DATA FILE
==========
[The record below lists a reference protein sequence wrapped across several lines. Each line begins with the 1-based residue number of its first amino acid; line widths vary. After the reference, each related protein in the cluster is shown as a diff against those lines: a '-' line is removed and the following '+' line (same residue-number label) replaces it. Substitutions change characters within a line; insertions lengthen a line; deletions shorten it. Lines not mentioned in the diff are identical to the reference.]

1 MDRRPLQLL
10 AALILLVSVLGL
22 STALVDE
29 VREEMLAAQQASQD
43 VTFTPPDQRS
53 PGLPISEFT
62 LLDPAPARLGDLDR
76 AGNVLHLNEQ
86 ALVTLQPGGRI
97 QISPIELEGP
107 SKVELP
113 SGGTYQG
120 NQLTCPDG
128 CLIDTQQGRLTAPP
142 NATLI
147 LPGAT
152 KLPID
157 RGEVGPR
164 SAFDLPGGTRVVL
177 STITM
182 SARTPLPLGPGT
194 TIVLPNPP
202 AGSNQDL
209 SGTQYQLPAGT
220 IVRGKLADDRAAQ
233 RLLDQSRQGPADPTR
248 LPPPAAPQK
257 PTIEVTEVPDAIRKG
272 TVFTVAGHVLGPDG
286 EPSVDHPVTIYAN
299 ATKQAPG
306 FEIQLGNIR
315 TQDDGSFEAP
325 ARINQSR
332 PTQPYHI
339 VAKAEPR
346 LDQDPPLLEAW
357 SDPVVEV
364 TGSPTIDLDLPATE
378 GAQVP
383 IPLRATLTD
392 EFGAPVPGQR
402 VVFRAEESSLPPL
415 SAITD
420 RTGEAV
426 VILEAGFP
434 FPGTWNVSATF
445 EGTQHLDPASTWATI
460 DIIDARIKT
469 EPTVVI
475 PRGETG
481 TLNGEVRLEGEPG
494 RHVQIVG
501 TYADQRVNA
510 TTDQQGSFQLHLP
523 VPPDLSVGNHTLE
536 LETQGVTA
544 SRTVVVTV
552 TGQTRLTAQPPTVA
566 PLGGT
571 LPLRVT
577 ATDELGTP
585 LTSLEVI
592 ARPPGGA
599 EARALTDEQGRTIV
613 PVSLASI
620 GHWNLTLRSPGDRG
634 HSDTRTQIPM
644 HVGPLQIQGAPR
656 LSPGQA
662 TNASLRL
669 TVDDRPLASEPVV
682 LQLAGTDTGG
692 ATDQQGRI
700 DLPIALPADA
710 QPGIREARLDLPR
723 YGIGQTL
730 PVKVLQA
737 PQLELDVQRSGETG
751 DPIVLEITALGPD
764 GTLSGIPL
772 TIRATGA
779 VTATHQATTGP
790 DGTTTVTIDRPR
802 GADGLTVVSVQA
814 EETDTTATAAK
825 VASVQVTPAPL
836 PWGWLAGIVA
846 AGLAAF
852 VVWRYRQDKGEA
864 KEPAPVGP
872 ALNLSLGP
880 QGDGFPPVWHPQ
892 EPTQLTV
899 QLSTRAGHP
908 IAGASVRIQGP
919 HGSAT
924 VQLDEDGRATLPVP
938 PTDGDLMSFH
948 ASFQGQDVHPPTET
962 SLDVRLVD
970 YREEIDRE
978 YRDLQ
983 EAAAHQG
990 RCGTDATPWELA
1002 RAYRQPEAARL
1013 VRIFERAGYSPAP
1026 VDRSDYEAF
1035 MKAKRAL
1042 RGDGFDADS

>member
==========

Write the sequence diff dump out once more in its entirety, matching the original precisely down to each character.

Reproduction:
[The record below lists a reference protein sequence wrapped across several lines. Each line begins with the 1-based residue number of its first amino acid; line widths vary. After the reference, each related protein in the cluster is shown as a diff against those lines: a '-' line is removed and the following '+' line (same residue-number label) replaces it. Substitutions change characters within a line; insertions lengthen a line; deletions shorten it. Lines not mentioned in the diff are identical to the reference.]

1 MDRRPLQLL
10 AALILLVSVLGL
22 STALVDE
29 VREEMLAAQQASQD
43 VTFTPPDQRS
53 PGLPISEFT
62 LLDPAPARLGDLDR
76 AGNVLHLNEQ
86 ALVTLQPGGRI
97 QISPIELEGP
107 SKVELP
113 SGGTYQG
120 NQLTCPDG
128 CLIDTQQGRLTAPP
142 NATLI
147 LPGAT
152 KLPID
157 RGEVGPR
164 SAFDLPGGTRVVL
177 STITM
182 SARTPLPLGPGT
194 TIVLPNPP
202 AGSNQDL
209 SGTQYQLPAGT
220 IVRGKLADDRAAQ
233 RLLDQSRQGPADPTR
248 LPPPAAPQK
257 PTIEVTEVPDAIRKG
272 TVFTVAGHVLGPDG
286 EPSVDHPVTIYAN
299 ATKQAPG
306 FEIQLGNIR
315 TQDDGSFEAP
325 ARINQSR
332 PTQPYHI
339 VAKAEPR
346 LDQDPPLLEAW
357 SDPVVEV
364 TGSPTIDLDLPATE
378 GAQVP
383 IPLRATLTD
392 EFGAPVPGQR
402 VVFRAEESSLPPL
415 SAITD
420 RTGEAV
426 VILEAGFP
434 FPGTWNVSATF
445 EGTQHLDPASTWATI
460 DIIDARIKT
469 EPTVVI
475 PRGETG
481 TLNGEVRLEGEPG
494 RHVQIVG
501 TYADQRVNA
510 TTDQQGSFQLHLP
523 VPPDLSVGNHTLE
536 LETQGVTA
544 SRTVVVTV
552 TGQTRLTAQPPTVA
566 PLGGT
571 LPLRVT
577 ATDELGTP
585 LTSLEVI
592 ARPPGGA
599 EARALTDEQGRTIV
613 PVSLASI
620 GHWNLTLRSPGDRG
634 HSDTRTQIPM
644 HVGPLQIQGAPR
656 LSPGQA
662 TNASLRL
669 TVDDRPLASEPVV
682 LQLAGTDTGG
692 ATDQQGRI
700 DLPIALPADA
710 QPGIREARLDLPR
723 YGIGQTL
730 PVKVLQA
737 PQLELDVQRSGETG
751 DPIVLEITALGPD
764 GTLSGIPL
772 TIRATGA
779 VTATHQATTGP
790 DGTTTVTIDRPR
802 GADGLTVVSVQA
814 EETDTTATAAK
825 VASVQVTPAPL
836 PWGWLAGIVA
846 AGLAAF
852 VVWRYRQDKGEA
864 KEPAPVGP
872 ALNLSLGP
880 QGDGFPPVWHPQ
892 EPTQLTV
899 QLSTRAGHP
908 IAGASVRIQGP
919 HGSAT
924 VQLDEDGRATLPVP
938 PTDGDLMSFH
948 ASFQGQDVHPPTET
962 SLDVRLVD
970 YREEIDRE
978 YRDLQ
983 EAAAHQG
990 RCGTDATPWELA
1002 RAYRQPEAARL
1013 VRIFERAGYSPAP
1026 VDRSDYEAF
1035 MKAKRAL
1042 RGDGFDADS

>member